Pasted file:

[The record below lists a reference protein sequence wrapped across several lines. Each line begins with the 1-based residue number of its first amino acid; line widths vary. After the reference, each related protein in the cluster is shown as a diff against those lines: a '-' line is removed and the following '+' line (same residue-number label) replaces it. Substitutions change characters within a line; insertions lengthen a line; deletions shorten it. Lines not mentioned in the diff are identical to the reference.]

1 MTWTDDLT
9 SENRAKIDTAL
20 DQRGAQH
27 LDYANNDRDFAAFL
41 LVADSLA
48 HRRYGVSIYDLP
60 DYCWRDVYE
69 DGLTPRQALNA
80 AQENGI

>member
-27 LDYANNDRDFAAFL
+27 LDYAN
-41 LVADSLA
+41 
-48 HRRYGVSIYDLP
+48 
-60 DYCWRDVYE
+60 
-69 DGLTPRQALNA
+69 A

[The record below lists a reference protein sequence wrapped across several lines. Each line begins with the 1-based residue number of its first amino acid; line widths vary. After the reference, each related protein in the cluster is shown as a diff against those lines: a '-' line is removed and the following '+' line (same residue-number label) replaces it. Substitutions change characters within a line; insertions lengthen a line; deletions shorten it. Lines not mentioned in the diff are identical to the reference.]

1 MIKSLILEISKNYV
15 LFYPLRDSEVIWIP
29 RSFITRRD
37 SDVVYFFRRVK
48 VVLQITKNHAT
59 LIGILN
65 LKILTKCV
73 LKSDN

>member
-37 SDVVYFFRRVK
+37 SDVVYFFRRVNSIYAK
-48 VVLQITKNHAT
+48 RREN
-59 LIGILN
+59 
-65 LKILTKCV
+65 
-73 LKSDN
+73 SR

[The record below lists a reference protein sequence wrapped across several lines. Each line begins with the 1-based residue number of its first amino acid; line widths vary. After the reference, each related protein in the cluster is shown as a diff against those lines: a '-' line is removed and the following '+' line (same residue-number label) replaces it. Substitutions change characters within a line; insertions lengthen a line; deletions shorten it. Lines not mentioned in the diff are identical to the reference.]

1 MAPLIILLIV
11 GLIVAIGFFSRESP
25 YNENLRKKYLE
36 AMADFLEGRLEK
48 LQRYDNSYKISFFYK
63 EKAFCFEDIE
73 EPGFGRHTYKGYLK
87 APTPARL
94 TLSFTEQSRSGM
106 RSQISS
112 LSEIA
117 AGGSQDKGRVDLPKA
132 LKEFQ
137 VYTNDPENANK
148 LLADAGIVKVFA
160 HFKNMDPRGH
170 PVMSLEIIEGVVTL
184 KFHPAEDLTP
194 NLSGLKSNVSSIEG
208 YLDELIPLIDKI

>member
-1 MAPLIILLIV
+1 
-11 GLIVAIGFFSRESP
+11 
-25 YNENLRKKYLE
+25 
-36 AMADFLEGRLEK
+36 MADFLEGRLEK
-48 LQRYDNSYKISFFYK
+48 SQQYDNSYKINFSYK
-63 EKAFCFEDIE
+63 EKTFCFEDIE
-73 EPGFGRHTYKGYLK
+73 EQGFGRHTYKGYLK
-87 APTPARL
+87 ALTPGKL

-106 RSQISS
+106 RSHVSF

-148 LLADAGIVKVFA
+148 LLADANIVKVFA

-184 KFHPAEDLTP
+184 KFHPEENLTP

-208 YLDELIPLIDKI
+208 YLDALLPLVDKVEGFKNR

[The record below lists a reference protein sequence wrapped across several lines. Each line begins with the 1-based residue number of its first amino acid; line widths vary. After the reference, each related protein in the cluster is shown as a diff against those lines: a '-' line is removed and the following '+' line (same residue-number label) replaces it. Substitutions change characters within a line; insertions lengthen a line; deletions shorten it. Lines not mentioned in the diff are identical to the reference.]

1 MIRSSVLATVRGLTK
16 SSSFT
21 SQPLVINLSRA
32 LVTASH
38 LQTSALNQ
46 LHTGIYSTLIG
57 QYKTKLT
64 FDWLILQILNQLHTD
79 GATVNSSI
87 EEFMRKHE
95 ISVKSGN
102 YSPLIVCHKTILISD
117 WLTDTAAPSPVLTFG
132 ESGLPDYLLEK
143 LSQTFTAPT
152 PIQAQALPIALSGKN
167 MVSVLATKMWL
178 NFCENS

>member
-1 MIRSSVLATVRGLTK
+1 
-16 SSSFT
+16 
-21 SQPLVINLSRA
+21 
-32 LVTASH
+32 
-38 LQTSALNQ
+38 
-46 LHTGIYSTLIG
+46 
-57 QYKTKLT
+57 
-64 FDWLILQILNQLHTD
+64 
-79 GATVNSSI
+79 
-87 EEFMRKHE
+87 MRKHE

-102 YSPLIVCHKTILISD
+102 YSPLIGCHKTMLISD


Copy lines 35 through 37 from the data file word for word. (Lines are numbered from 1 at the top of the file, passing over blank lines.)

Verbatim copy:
+48 RREN
-59 LIGILN
+59 